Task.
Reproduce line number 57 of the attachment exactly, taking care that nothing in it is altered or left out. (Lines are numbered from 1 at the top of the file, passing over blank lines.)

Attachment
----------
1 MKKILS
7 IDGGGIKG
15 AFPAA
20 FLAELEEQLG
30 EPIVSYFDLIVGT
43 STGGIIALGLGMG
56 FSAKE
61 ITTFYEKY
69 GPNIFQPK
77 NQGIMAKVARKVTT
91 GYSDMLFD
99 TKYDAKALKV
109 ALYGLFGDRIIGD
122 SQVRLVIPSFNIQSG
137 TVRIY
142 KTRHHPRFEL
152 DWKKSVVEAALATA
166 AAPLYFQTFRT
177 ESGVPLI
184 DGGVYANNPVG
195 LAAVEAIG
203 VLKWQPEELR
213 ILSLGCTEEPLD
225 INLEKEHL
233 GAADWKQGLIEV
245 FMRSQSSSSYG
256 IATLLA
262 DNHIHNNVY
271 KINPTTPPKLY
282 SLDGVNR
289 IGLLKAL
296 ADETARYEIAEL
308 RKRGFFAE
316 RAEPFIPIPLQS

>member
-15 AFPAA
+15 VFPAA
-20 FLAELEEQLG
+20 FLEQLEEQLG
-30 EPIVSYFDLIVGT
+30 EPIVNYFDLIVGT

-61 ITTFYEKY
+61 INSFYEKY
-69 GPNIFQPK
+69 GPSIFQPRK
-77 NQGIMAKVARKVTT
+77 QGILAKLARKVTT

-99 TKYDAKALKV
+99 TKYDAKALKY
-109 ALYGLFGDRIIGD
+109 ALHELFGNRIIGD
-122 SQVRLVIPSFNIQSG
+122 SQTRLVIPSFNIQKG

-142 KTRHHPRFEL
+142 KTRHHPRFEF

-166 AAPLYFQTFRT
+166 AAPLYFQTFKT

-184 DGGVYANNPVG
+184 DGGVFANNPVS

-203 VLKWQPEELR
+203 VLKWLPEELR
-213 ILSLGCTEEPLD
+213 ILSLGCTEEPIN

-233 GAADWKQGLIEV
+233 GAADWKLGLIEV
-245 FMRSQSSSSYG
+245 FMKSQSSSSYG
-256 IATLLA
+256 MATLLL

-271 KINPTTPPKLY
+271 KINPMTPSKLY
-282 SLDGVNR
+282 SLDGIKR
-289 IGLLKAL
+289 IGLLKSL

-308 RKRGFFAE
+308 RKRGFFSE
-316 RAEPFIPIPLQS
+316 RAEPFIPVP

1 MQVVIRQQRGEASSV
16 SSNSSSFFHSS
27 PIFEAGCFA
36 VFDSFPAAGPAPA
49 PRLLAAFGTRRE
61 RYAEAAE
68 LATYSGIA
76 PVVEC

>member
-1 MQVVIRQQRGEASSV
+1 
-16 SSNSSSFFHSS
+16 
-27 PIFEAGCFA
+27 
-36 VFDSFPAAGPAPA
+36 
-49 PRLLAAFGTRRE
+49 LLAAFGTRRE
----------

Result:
+166 AAPLYFQTFKT